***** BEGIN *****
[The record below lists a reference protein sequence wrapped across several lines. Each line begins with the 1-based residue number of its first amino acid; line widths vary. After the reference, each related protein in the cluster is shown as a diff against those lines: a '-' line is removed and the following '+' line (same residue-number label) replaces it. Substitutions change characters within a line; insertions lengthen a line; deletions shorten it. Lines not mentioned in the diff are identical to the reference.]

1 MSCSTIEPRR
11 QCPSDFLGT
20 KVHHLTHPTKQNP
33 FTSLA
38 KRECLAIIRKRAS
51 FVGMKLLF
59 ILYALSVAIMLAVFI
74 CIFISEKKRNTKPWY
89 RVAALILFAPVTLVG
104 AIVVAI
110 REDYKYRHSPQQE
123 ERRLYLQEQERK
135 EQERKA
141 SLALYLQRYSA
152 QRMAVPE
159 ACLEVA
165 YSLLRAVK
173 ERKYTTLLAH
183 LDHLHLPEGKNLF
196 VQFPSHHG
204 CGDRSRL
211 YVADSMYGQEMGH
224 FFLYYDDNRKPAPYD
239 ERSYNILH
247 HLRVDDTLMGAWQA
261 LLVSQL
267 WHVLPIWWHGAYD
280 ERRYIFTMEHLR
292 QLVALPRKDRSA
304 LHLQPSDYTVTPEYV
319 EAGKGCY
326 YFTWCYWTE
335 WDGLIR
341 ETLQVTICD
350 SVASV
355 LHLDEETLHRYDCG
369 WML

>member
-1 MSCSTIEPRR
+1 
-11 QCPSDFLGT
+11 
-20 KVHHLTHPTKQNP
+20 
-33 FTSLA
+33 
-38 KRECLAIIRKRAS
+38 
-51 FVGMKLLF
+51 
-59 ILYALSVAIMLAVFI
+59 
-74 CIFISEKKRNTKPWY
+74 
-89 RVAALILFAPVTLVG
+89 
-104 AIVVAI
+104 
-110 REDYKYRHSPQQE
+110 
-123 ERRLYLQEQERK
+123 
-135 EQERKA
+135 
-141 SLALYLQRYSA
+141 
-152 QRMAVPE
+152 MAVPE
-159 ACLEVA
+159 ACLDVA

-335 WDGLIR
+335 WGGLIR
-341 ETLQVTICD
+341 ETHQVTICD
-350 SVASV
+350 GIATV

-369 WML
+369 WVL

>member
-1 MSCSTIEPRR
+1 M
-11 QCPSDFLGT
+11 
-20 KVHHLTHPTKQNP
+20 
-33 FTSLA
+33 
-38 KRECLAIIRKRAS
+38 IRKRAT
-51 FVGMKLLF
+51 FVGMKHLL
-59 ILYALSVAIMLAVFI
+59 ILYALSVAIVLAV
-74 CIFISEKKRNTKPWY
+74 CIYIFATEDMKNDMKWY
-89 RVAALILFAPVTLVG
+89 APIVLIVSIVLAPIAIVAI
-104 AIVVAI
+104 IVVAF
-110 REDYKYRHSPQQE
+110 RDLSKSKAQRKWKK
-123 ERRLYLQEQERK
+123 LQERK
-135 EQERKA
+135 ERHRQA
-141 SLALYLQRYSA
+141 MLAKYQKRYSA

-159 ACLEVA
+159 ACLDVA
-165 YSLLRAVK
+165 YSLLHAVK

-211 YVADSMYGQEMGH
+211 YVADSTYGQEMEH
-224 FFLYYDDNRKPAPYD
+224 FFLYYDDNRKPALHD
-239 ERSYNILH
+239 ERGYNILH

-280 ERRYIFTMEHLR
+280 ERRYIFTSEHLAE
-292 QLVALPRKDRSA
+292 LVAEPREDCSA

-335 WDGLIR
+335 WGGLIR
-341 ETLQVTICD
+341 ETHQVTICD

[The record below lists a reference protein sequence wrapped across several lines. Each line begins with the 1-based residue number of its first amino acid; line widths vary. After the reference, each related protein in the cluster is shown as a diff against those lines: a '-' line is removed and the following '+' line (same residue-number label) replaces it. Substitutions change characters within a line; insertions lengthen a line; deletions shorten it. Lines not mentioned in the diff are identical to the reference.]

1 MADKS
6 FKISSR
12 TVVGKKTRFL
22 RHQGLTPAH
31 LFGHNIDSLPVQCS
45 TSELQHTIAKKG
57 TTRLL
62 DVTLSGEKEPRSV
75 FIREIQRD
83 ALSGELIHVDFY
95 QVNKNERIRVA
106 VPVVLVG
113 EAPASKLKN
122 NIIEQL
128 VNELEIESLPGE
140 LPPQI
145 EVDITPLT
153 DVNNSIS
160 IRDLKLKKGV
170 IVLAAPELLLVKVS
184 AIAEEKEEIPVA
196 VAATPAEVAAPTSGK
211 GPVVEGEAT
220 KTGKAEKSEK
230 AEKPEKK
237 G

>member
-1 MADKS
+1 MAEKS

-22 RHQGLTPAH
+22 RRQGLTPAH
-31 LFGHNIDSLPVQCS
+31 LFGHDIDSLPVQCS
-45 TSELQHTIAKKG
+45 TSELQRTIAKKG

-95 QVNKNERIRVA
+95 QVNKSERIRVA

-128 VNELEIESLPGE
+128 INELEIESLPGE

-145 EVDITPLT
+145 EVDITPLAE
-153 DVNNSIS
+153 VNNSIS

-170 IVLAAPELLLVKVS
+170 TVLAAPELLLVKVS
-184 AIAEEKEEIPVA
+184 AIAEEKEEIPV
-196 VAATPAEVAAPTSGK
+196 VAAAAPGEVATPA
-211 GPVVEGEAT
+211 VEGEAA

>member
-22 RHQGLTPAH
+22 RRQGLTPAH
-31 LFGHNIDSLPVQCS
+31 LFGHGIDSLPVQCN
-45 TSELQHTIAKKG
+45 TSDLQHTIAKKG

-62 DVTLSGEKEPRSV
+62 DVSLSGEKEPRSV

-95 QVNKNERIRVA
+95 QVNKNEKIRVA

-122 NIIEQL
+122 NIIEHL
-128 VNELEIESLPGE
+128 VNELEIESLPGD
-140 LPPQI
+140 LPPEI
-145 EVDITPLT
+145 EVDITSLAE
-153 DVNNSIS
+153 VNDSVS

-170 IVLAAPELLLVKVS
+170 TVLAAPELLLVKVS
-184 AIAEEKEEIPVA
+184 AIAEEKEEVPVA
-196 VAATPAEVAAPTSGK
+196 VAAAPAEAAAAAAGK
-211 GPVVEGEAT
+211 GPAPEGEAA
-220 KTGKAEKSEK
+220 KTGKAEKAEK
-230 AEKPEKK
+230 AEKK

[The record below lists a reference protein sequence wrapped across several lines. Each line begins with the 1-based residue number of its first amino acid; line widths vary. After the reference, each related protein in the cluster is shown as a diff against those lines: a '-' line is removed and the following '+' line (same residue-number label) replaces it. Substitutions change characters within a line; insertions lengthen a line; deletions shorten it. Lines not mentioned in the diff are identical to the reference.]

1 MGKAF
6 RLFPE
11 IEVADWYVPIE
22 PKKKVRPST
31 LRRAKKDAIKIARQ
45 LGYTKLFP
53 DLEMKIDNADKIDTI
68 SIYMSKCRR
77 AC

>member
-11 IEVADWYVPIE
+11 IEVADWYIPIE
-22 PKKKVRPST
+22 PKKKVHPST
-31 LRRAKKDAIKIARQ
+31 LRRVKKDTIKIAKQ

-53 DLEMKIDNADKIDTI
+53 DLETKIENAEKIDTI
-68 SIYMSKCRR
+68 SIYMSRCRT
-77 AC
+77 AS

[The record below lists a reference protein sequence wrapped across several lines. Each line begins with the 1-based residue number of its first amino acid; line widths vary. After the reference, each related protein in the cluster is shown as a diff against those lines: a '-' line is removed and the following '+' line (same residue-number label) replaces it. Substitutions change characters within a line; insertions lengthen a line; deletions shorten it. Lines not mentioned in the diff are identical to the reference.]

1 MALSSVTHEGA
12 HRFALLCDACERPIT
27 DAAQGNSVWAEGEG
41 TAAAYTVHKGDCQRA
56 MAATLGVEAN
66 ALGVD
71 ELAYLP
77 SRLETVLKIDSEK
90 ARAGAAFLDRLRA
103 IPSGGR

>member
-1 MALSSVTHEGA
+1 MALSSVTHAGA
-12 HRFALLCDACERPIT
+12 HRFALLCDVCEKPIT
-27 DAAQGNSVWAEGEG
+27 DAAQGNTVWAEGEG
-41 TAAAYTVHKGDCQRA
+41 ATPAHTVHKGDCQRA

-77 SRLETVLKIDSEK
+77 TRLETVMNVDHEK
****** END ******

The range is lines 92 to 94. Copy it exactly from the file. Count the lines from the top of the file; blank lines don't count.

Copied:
+51 FVGMKHLL
-59 ILYALSVAIMLAVFI
+59 ILYALSVAIVLAV